Adam Goodall investigates the complicated, contentious history of the Pathway to Arts and Cultural Employment programme.
Amidst a crumbling national arts scene, Adam Goodall investigates the complicated, contentious history of the Pathway to Arts and Cultural Employment programme - a lifeline to some, a tag in a system to others - and asks what it is we're trying to resurrect and why.
Nisha Madhan graduated from Unitec’s Performing Arts School in 2003 and was told to go straight to Work and Income. She’d been receiving an unemployment benefit for two years when friends started whispering, there’s this Work and Income scheme, but it’s for artists and it’s called PACE. An actual artist’s benefit. You had to do battle with your case manager to get on it, but this dragon’s hoard existed.
“I had to fight pretty hard,” Nisha remembers. “I had to show lots of evidence that I’d been to auditions, that I’m a working actor, that I had independently produced shows myself and I’d informally set up a theatre company. I remember it being a pretty dirty fight with my case manager.”
Nisha fought the dragon and won. Her case manager gave in and she was put on the Pathway to Arts and Cultural Employment programme, PACE for short. She got a PACE supervisor, a man named Lynn Lawton. “This guy was fucking amazing,” Nisha continues. At their first meeting, she’d laid out the evidence of her grind yet again and then told him, “Don’t worry, I’m gonna go and do a trial at a café.”
Lynn did a double take. “WHAT? Why are you doing that?”
“Oh, you know, because I’ve gotta have a job.”
“No no no,” Lynn replied. “You’re already doing a full-time job. That’s what this money is for. This isn’t an unemployment benefit.”
“Labour recognises that participating, creating, growing, and achieving in arts and culture are basic parts of human expression and identity,” says the introduction to New Zealand Labour’s Arts, Culture & Heritage policy for the 2017 general election. Released as part of their election manifesto, the policy talks about how it’s important to guarantee “the long-term sustainability of the cultural sector through investment in tertiary education and professional development for artists.” At the bottom of that section, titled ‘Building Careers,’ Labour commits to “re-establishing the Pathways to Arts and Cultural Employment (PACE) scheme.”
Labour mentioned this several times on the road during the campaign – in a press release about their media and film policy, at arts forums throughout the country. The Greens did too: their election policy, untouched since August 2014, commits to “reinstating a financial support scheme for arts and cultural employment administered by Work and Income.”
These announcements might’ve been small, soft, but they rippled through Aotearoa New Zealand’s artistic community. How could they not? PACE is fondly remembered by many as a programme that, from 2001 to 2012, offered vital mentorship and room to grow for thousands of creatives, both well established and just starting out. Also, unless you worked for the opera, the ballet or the symphony orchestra, it’s been a lean ten years for people working in the arts. A potential government that was willing to engage with an underfed, under-loved sector of workers, at least on a base level, was surely better than the status quo.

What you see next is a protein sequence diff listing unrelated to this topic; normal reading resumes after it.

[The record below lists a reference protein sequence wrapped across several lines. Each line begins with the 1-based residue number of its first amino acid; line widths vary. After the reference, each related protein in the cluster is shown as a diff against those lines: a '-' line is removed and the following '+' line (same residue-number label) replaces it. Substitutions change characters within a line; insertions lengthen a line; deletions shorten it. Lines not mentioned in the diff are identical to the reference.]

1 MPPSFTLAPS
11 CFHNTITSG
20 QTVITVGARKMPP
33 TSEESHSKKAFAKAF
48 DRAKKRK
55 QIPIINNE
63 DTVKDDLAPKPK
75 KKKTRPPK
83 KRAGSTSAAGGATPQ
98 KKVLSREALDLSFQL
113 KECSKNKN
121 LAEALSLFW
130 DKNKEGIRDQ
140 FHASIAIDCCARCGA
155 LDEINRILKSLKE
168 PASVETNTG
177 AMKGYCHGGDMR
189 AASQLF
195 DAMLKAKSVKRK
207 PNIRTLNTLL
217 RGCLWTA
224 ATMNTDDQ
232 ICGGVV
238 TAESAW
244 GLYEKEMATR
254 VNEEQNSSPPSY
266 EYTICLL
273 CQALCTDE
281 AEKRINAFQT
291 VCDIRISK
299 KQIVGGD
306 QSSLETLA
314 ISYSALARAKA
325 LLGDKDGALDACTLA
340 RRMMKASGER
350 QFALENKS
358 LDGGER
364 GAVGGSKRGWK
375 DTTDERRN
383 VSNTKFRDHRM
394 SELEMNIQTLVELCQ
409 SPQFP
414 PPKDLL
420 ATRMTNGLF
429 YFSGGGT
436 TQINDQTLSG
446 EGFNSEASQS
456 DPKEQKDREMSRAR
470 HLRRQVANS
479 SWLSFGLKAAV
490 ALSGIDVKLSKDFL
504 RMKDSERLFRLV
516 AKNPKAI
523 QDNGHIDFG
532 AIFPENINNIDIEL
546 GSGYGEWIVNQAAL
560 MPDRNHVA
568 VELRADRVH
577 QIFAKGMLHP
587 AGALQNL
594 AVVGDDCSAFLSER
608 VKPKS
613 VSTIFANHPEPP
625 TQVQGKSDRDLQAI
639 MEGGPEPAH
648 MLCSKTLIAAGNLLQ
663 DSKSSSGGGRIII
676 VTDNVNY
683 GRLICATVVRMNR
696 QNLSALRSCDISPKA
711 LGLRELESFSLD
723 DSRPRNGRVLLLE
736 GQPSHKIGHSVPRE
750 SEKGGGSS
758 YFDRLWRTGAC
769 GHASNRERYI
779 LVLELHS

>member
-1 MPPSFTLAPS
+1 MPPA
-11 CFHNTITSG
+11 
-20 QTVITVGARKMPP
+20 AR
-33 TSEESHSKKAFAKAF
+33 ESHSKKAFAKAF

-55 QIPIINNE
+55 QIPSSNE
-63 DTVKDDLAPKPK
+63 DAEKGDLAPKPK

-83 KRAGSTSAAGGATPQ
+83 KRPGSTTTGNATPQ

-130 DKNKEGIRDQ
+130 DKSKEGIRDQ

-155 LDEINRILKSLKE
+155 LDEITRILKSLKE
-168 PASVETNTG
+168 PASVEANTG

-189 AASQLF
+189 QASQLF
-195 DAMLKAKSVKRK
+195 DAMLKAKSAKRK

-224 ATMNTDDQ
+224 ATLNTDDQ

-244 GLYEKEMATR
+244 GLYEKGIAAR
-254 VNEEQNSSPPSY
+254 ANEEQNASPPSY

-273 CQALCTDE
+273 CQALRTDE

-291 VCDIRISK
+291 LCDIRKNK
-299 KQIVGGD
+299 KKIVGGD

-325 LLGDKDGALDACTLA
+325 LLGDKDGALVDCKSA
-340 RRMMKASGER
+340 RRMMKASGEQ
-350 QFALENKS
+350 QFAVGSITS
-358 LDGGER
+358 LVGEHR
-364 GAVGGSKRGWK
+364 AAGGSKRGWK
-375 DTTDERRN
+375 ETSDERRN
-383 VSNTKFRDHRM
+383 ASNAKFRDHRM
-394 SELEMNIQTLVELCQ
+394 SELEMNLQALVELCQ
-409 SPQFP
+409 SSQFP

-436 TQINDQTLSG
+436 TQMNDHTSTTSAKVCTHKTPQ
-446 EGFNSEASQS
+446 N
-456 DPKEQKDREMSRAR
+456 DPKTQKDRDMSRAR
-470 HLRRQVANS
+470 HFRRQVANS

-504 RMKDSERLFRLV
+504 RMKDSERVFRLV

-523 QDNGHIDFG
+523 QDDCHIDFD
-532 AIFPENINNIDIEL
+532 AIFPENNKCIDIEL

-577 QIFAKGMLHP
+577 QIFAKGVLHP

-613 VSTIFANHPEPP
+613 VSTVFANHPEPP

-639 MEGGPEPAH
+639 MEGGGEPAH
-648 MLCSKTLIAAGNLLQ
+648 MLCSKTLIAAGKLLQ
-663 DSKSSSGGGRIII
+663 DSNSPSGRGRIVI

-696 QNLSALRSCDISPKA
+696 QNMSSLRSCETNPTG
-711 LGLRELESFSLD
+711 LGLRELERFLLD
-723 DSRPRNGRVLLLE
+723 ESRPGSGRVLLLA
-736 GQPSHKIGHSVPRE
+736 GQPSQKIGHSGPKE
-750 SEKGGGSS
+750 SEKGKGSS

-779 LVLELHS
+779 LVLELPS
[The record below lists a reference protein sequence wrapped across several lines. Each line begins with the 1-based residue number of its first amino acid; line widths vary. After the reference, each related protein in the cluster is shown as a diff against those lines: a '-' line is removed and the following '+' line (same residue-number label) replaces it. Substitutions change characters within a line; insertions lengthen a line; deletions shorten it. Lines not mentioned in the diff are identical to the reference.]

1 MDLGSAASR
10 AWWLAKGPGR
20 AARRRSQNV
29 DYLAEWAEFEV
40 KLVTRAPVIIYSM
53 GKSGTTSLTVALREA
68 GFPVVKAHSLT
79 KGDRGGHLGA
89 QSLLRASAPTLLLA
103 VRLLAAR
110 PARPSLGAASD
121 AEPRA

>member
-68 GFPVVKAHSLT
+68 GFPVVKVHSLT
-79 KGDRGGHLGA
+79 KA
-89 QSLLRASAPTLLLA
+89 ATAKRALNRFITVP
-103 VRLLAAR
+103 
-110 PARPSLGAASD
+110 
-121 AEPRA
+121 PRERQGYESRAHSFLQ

Was PACE just a tag, redundant and unnecessary in this new decade? And if it was only a tag, why do so many artists want it back?
In January 2012, on the eve of the programme’s quiet death, a Work and Income review emphatically stated that “PACE is not a distinct benefit or programme.” It was – and seemingly always had been – a tag in WINZ’s UCVII client management system. “In addition,” the review said, “a client might also be referred to contracted services targeted specifically at employment in the arts and cultural sector.”
Given that the UCVII system was now ‘non-standard,’ WINZ (in consultation with Creative New Zealand) concluded that it was best to remove the tag and let artists ‘signal their job preferences’ in the new system, JOBZ4U. “It is important that Work and Income communicates,” the review ends, “that the recommendations of this review will not result in any reduction in the level of service that people seeking work in the arts and cultural sectors receive.”
According to WINZ, then, PACE was just a tag, a way of organising people in an old computer system no longer fit for purpose. Yet on May 17 this year, Budget Day, Labour committed to a 10-year strategy to develop our creative sector that includes “the best ways to re-invigorate the Pathways to Arts and Cultural Employment scheme.” So what’s the reality? Was PACE just a tag, redundant and unnecessary in this new decade? And if it was only a tag, why do so many artists want it back?
PACE’s foundations were laid in Dunedin in 1998. Dunedin community arts non-profit The Higher Trust had partnered with Creative New Zealand and New Zealand Employment Services to research and model a series of professional development programmes for artists developing their careers. That work culminated in a report titled A Dunedin Arts Employment Initiative. The report made three core observations: